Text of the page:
I have in the main been persuaded by the tone she sustains indefatigably from the beginning of the first lecture to the end of the last, a tone that I would describe as mandarin, a tone that conveys a sense that the speaker or writer makes absolutely no bones about the fact that he or she understands his or her subject much better than his or her readers or listeners do and is positively hell-bent on making them understand it better; a tone that is unabashedly didactic without being in the slightest bit pedantic or preachy. But this tone is undoubtedly underpinned in turn by a style, a style that reminds me of nothing so strongly in German-language literature as the so-called high style in English-language literature. This was the style favored by most non-homiletic English-language writers both in prose and verse until about the middle of the eighteenth century; it was the style of Shakespeare (whose works form the conceptual and imagistic basis of Bachmann’s most famous poem, “Bohemia Lies by the Sea”) and the metaphysical poets, of Thomas Browne and Samuel Johnson. In contrast to the so-called plain style that has entirely displaced it, at least in English prose, the high style relies heavily on epic-esque catalogues like the one in the longish sentence cited above, on a bookish vocabulary, and on such classical-rhetorical figures as anaphora (the repetition of initial lexical elements, as in the above catalogue of houses), homoioteleuton (the repetition of final lexical elements, as in “Vorfälle, Zufälle” [“incidents, accidents”]) and “haltbarer und vertretbarer” [“more durable and more defendable”] in “Keeping Company with Names”), and chiasmus (AB:BA constructions—e.g., “Sie haben das Ich zu ihrem Versuchsfeld gemacht oder sich selber zum Versuchsfeld für das Ich” [“They have made the I their experimental bailiwick or made themselves into an experimental bailiwick for the I”] from “The Writing I”). Needless to say, even the most nuanced purely semantic translation of a high-style text will fail to convey its stylistic hauteur, and so the conscientious translator of such a text must do his or her best to reproduce the rhetorical characteristics of the original: if, for example, he or she encounters a string of words all beginning with a single prefix, he or she must if at all semantically possible pair it with a string of English words all beginning with an analogous prefix. Because the Frankfurt Lectures teem with such high-stylistic elements, because indeed virtually every sentence in them contains at least one such element, it was really rather disingenuous of me to describe the fleshing-out of their conceptual armature as mere detail work. And here I must add in closing that it is only with the help of this style that the basic gist and import of Bachmann’s culminating thesis that “literature [Literatur] is an ideal that we are constantly correcting into a more proper state, an ideal in which we abandon certain facts and eradicate certain others” in “Literature as a Utopia” becomes intelligible, and the seeming inconsistencies in her constellation of master-concepts can be resolved. For the high style is preeminently the style of poetry, and more particularly the style of the greatest old poetry. Accordingly, having composed her lectures in this style, Bachmann is well within her rights to employ Dichtung in its most restrictive sense, as the German word for poetry. At the same time, in having eloquently employed this grand old style in a series of prose orations on matters of the utmost modernity—on twentieth-century novels, poems, and diaries in connection with House Beautiful, the machinery of warfare, Nazism, etc.—she is well within her rights to speak of Literatur in its broadest and most capacious sense and to pair it with the nobly otherworldly concept of utopia in her final lecture. For if an ancient literary style can be not merely resuscitated in a neoclassical way but imbued with new life by being made to speak about matters of exigent interest to the living, there would seem to be grounds for hoping that literature will one day achieve utopia in its truest and fullest sense, as a place utterly unbounded by geographical or historical contingency. And to the extent that this style is preeminently though not inalienably an English-language style, a readable English translation of The Frankfurt Lectures may bring us ever so slightly closer to realizing this achievement, Bachmann’s Bohemia by the Sea. If there is one unequivocally consoling conclusion to be drawn from The Frankfurt Lectures, in their unflaggingly eloquent enlistment of texts hailing from so many different parent languages, it is that the most significant insights afforded by literature are not the inalienable property of the respective languages from which literature emerges; that no matter how ineluctably ideas are chained to specific languages at their initial moment of articulation, it is nevertheless as ideas and not as exercises in linguistic chauvinism that they must eventually take wing.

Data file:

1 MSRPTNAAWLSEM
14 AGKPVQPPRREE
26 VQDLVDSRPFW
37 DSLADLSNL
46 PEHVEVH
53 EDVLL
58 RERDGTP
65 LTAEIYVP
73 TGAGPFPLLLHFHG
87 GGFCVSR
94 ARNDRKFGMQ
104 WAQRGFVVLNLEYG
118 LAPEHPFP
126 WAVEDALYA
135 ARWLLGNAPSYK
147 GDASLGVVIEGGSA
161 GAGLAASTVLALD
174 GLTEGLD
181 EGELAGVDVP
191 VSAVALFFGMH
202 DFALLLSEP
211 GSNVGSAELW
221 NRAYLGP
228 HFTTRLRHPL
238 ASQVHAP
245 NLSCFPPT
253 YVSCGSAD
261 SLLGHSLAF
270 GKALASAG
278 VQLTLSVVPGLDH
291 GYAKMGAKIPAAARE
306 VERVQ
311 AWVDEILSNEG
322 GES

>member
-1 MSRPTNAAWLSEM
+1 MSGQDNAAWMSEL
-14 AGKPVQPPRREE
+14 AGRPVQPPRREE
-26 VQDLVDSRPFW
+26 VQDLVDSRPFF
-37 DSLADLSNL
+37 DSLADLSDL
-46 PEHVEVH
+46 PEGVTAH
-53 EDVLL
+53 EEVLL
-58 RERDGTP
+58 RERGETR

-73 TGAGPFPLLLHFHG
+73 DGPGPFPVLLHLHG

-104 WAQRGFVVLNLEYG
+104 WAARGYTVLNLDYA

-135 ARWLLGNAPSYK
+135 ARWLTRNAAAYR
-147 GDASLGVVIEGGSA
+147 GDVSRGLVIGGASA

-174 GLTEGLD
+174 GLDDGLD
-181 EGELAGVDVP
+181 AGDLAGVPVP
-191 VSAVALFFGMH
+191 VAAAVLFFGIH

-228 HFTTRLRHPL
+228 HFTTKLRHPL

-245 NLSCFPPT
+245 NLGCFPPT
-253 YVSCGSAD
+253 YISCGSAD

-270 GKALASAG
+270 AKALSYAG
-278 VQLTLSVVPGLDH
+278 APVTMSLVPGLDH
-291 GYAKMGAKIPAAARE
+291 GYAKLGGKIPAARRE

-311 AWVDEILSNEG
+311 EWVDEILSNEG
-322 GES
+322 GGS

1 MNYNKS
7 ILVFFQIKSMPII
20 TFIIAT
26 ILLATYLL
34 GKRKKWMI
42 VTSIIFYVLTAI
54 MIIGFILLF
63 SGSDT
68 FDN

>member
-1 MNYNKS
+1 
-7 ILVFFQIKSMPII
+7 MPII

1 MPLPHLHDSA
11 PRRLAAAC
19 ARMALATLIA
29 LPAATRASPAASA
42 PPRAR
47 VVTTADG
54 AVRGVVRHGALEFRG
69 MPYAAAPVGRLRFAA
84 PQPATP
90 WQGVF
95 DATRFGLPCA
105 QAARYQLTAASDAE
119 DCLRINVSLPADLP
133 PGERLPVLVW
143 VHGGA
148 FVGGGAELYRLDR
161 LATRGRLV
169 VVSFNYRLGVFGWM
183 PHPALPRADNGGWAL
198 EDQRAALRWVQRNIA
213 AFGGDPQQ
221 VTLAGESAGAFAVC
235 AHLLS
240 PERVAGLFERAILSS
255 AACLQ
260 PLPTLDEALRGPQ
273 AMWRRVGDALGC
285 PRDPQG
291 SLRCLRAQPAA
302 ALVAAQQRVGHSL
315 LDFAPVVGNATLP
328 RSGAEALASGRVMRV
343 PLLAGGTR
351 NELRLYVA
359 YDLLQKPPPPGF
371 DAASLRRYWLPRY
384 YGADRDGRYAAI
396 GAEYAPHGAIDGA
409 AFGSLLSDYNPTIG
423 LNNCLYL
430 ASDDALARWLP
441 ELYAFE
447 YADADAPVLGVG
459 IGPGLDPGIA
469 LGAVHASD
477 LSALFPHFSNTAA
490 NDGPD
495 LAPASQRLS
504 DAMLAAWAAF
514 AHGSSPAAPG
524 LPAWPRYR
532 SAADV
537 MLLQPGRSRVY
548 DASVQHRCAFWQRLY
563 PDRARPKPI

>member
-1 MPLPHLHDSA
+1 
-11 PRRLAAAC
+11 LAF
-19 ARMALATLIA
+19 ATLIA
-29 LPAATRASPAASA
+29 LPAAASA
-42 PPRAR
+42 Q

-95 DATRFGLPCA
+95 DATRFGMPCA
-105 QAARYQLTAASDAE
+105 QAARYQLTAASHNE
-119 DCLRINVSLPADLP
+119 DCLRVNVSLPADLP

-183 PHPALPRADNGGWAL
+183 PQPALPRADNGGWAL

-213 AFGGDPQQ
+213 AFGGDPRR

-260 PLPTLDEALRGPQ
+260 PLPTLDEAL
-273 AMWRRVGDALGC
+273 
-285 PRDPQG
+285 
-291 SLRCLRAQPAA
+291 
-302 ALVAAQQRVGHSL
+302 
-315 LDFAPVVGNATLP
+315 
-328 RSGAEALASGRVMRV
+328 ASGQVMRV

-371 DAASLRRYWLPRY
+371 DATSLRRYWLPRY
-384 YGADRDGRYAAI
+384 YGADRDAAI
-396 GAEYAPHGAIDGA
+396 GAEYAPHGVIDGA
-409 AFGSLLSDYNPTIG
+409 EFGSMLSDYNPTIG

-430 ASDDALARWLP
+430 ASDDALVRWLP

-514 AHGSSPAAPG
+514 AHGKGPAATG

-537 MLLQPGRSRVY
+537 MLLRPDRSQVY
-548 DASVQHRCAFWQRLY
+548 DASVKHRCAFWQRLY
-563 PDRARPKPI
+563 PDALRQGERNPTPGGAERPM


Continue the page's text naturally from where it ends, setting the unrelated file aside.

*Translator note: Here Bachmann is quoting from a manifesto anonymously issued by the George school.

Ingeborg Bachmann was born in Klagenfurt, Austria in 1926 and died in Rome in 1973.  She was among the most significant writers of poetry and literary prose in the German language after the Second World War.

Douglas Robertson is a writer and translator who lives in Baltimore, Maryland. So far two instalments of his translation of the Frankfurter Vorlesungen, “Questions and Pseudoquestions” and “The Writing I,” may be read at his blog, The Philosophical Worldview Artist. Twitter: @shirtysleeves

Image: ingeborg bachmann, kellerabteil, Creative Commons

Frankfurter Vorlesungen is published by Piper.